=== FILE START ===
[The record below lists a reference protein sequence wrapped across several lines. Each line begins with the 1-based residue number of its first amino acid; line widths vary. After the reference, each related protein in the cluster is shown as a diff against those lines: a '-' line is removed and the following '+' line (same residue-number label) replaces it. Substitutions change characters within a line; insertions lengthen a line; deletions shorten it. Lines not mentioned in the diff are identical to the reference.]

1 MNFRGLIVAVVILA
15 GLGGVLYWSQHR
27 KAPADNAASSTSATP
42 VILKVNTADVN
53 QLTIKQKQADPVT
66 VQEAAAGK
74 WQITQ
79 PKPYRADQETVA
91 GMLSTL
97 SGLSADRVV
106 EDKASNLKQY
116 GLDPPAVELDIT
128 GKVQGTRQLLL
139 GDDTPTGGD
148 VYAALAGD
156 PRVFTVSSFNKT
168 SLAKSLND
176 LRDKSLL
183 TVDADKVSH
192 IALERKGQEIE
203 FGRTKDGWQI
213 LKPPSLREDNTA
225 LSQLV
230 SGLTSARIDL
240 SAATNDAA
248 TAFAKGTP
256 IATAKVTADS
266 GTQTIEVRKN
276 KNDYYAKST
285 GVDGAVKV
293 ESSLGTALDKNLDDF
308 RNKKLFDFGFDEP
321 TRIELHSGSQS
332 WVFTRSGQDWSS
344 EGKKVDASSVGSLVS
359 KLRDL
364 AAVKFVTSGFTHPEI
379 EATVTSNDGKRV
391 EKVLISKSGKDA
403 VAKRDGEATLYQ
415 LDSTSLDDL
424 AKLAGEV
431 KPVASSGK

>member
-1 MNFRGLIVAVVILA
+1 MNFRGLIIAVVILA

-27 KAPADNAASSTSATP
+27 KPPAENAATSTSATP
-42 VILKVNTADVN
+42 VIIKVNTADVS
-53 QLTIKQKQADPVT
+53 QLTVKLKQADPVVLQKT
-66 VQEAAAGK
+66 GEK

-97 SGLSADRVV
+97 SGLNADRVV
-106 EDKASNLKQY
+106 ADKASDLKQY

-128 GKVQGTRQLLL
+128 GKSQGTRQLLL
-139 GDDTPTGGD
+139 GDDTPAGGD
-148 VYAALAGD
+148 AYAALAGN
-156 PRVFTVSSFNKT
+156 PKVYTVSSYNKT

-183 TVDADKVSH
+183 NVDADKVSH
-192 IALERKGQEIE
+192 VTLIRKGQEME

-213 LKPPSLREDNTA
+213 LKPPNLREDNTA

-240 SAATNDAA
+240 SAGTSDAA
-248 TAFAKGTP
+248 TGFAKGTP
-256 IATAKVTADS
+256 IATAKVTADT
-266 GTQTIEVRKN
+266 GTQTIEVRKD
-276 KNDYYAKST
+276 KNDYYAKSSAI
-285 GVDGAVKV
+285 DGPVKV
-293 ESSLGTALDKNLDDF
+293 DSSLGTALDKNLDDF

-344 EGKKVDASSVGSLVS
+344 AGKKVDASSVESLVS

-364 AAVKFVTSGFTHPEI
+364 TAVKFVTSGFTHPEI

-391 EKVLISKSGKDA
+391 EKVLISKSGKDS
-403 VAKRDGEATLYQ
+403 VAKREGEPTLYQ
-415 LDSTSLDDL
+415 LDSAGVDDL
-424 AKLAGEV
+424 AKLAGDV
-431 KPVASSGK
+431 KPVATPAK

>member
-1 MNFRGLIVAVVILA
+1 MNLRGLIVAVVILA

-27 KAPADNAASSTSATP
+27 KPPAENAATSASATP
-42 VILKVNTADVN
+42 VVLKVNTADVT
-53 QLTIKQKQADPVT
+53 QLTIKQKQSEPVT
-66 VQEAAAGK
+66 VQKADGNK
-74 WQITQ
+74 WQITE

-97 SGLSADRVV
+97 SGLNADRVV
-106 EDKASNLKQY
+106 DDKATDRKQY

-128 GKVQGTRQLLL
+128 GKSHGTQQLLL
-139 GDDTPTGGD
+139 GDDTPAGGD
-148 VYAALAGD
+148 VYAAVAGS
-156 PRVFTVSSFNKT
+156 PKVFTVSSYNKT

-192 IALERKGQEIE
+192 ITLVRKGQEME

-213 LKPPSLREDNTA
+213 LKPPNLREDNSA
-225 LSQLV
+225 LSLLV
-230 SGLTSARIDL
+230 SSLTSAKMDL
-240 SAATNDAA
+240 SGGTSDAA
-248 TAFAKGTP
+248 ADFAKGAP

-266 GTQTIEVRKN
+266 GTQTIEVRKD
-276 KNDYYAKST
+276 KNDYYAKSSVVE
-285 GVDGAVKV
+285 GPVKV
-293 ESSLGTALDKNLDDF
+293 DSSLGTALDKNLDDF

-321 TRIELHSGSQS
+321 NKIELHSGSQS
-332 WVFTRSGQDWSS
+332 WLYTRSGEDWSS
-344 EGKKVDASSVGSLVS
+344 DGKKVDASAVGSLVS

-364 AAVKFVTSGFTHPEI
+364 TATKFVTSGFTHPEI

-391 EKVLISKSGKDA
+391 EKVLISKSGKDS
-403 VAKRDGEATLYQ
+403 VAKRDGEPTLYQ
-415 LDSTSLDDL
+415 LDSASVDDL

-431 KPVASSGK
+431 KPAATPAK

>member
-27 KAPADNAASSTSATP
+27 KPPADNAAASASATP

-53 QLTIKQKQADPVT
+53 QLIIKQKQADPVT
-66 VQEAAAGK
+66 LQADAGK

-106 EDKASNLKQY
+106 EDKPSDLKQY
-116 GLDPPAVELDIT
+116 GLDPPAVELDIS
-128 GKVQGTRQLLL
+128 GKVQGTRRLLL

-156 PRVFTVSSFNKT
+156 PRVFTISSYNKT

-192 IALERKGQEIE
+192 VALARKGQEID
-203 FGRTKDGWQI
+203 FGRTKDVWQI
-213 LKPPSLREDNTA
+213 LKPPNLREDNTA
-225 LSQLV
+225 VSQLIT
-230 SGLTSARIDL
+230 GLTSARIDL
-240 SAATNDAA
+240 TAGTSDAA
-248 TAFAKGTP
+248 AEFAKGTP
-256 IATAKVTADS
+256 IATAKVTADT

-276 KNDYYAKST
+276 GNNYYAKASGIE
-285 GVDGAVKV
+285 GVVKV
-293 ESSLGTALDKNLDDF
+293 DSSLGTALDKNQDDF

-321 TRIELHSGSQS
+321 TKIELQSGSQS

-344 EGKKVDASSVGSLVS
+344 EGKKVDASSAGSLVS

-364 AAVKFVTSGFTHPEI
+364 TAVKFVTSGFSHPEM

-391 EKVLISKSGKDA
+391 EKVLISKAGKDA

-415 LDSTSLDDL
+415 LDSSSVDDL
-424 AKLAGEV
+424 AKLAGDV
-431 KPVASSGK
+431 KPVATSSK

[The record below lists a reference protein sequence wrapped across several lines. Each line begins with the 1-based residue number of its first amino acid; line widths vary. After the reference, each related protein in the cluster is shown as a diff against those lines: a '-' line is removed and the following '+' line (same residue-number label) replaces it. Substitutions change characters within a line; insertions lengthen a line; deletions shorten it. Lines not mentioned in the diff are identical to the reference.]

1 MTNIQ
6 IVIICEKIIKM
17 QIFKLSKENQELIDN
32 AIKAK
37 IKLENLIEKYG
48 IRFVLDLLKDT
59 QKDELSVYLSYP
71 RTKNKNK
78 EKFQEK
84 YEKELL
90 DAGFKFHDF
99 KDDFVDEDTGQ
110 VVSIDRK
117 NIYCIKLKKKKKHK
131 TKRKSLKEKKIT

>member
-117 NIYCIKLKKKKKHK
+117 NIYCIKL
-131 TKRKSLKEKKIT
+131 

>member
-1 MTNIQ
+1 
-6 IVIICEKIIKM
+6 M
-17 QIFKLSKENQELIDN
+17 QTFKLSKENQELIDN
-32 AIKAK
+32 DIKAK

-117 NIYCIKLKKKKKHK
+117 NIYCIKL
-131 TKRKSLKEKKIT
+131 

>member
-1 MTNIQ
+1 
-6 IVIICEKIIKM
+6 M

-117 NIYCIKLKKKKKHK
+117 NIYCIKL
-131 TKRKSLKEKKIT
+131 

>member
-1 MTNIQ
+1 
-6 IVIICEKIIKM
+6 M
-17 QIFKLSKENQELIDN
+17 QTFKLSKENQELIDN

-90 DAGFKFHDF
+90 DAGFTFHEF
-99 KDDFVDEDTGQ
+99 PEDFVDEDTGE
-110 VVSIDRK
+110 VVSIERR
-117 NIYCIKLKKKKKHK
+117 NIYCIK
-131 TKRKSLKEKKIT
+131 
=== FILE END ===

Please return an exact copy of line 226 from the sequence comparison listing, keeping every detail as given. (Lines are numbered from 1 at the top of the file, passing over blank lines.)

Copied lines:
99 KDDFVDEDTGQ